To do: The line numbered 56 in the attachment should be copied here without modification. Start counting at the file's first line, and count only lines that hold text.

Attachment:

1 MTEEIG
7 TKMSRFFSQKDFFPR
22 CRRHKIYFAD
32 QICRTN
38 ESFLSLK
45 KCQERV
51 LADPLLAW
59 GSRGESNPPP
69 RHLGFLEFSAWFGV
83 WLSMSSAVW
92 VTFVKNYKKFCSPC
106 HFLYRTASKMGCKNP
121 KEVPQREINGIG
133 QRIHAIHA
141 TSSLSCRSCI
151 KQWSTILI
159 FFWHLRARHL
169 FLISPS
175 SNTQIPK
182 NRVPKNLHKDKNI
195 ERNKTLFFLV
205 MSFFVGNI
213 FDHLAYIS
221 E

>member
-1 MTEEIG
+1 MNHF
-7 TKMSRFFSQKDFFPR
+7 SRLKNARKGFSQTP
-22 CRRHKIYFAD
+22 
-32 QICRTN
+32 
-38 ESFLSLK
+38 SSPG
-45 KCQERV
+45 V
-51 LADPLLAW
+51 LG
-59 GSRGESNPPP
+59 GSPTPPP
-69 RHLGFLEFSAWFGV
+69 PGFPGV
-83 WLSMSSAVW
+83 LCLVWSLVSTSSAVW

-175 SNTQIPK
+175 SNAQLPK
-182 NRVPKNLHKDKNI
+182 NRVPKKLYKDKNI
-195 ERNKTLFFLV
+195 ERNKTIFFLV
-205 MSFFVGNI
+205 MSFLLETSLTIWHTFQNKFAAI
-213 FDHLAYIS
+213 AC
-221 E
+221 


-221 E